Ana di Pištonja, also known as Baba Anujka or even the Banat Witch, was an accomplished amateur chemist who used her skills to kill up to 150 people in the late 19th and early 20th centuries.
Her origins are shrouded in mystery.
Some claim that she was born in 1838, in the Banat region of modern-day Romania, but her life was somehow tied to the Yugoslavian village of Vladimirovac, in the Voievodina Province of present-day Serbia.
As the daughter of a rich cattleman, she is said to have had a comfortable childhood and good education, but became a misanthropist in her early 20s, after being seduced by an Austrian officer who eventually left her with a broken heart.
And a syphilis infection.
Thus she found refuge in the field of medicine and chemistry, she spoke five languages, and became known as a local healer, as well as a witch who could make anyone “disappear” for the right price…
Well, after isolating herself from the world for a few years, she allegedly married a landowner with whom she had five children. Or eleven, depending the source you read. Unfortunately, only one of them reached adulthood.
Her husband, who was much older than her, died 20 years after their marriage, and it was after his death that she became known the Banat Witch.
Following her husband’s death, Anujka turned one wing of their home in Vladimirovac into a chemistry laboratory where she started experimenting with various mixes.
She soon became known as a healer and herbalist among the people of Banat, but she also dabbled in more controversial potions. In fact, she would help soldiers get out of military service by giving them poison to make them ill, and wives rid themselves of their husbands with so-called “magic water” or “love potions”.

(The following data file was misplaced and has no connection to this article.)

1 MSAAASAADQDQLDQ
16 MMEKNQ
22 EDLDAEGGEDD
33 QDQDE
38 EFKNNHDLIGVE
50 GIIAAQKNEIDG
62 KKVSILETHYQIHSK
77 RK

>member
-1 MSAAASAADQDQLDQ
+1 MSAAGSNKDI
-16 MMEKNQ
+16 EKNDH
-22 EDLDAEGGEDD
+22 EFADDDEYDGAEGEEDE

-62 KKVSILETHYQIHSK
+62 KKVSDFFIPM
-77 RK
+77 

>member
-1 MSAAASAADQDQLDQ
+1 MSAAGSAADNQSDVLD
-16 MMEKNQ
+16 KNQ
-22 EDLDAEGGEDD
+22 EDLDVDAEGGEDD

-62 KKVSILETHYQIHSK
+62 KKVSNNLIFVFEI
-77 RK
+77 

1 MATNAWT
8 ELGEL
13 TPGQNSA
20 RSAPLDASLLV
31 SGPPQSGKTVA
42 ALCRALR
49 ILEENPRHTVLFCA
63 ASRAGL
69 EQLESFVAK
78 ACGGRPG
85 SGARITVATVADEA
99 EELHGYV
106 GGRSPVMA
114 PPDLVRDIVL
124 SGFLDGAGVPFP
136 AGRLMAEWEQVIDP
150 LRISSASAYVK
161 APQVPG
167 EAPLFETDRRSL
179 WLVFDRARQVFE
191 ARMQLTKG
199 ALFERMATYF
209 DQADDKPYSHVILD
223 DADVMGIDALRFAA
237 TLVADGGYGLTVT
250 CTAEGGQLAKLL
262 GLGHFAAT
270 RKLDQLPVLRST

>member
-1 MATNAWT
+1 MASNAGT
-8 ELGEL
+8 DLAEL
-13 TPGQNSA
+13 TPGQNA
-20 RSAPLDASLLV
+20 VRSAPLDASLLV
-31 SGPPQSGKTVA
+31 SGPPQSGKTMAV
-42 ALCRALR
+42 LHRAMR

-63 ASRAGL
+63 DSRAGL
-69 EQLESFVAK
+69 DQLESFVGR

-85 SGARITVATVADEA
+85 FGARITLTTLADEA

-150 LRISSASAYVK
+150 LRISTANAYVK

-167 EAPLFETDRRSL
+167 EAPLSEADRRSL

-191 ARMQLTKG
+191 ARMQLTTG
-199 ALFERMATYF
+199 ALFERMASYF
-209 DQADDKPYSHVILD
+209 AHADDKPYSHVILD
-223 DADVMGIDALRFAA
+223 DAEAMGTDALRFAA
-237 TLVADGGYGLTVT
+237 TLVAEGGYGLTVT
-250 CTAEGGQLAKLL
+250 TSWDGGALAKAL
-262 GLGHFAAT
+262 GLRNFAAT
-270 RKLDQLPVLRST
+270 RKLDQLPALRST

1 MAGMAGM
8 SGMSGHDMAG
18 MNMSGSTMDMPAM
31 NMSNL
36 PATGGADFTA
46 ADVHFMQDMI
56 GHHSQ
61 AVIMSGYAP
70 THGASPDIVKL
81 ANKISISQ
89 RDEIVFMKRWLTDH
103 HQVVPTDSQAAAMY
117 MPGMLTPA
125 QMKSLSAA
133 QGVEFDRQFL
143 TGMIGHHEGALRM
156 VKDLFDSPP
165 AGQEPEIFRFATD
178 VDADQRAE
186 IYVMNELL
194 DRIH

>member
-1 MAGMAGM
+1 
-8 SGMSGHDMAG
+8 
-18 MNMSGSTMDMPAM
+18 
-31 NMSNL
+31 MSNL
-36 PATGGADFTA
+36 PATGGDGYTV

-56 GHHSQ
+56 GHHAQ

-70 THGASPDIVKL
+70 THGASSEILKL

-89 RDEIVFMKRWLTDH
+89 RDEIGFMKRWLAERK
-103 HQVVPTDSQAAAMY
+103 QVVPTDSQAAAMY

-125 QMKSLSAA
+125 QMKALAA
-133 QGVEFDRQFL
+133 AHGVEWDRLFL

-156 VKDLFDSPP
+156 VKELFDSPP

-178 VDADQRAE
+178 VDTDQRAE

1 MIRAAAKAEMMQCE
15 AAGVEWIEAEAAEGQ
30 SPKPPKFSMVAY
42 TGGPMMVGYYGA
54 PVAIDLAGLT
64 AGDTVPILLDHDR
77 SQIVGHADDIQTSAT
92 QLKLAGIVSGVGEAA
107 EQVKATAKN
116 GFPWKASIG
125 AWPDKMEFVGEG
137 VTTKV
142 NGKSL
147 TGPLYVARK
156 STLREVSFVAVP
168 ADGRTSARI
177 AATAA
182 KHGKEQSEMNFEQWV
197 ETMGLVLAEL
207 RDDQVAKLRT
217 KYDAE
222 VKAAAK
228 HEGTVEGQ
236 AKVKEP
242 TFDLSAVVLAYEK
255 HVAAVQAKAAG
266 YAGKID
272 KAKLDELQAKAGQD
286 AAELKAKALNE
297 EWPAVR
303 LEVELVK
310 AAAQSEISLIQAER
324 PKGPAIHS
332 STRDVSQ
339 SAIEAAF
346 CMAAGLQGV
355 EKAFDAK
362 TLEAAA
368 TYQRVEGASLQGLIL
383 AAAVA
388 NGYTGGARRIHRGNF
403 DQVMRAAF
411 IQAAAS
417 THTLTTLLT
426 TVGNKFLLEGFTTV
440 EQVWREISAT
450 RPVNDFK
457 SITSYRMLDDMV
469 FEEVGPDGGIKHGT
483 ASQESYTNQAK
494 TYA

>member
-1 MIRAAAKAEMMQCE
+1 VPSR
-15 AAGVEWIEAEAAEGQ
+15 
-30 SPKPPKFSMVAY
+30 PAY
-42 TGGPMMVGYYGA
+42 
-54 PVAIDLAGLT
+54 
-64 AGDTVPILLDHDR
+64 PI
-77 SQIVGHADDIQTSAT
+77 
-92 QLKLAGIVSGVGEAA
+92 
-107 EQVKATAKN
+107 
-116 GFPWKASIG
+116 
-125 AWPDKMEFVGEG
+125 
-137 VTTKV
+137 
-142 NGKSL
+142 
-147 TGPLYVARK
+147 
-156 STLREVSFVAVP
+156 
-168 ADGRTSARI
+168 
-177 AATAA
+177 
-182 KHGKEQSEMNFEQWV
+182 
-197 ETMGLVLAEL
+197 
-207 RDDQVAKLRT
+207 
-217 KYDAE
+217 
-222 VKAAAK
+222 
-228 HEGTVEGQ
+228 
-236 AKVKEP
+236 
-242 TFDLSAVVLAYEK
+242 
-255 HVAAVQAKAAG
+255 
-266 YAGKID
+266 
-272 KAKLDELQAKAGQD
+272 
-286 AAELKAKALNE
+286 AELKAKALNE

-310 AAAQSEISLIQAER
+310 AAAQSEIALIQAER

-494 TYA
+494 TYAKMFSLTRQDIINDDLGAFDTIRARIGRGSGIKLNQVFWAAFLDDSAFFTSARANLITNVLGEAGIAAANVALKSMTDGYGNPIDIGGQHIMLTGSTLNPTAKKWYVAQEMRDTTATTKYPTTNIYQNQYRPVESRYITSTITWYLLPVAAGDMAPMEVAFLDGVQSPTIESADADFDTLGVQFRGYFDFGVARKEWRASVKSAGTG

Anujka’s potions contained arsenic in small quantities and certain plant toxins that were difficult to detect.
When told about a marriage problem, Anujka would ask her client, ‘How heavy is that problem?’, which literally meant, ‘What is the body mass of the victim?’.
She would then calculate the dose necessary to make “the problem” pass away without anyone realizing that they had been poisoned.
Baba Anujka would give the “magic water” to her clients, who were mostly women, and instructed them to give it to their husbands, who would usually die after about eight days.
The old woman is believed to have been responsible for the deaths of at least 50, and up to 150 people.
Either way, by the 1920s, the magic water business of the Banat Witch had become so lucrative that she was able to hire even a “sales agent”, a woman named Ljubina Milankov, whose sole job was to find potential clients and bring them to the chemist.
Of course, few understood the scientific process behind her product, so most of her clients reportedly believed that she had some kind of supernatural power that helped her magically kill people.
All this notoriety made Baba Anujka a lot of money, but inevitably drew more attention to her deadly business.
In 1924, one of her regular clients, Stana Momirov, used magic mater to kill her husband Lazar Ludoški, and when an uncle of her second husband died in similar circumstances, authorities started asking questions.
It was December 1926, when she sold magic water to Sima Momirov and his wife Sofija, who intended to kill Sima’s 70-year-old father, Nikola. Their motive involved a family quarrel. According to their claim, Nikola was an alcoholic and abusive towards his children and grandchildren.
They succeeded, but their deed became part of the “Momirov Trials”, in which Baba Anujka was accused of being an accomplice in the murders of both Lazar Ludoški and Nikola Momirov.
Although denying ever having sold magic water to Stan and Sima Momirov, the analysis of the victims’ bodies found traces of arsenic, and the testimonies of her clients resulted the popular herbalist a sentence of 15 years in prison.
She was 90 years old when the sentence was passed, but she somehow made it eight more years behind bars, before being released because of her advanced age.
Baba Anujka spent the last two years of her life in her home in Vladimirovac.
She died on September 1st, 1938, at the tender age of 100, but her reputation as one of the most prolific serial killers in human history became legend.
Images from web – Google Research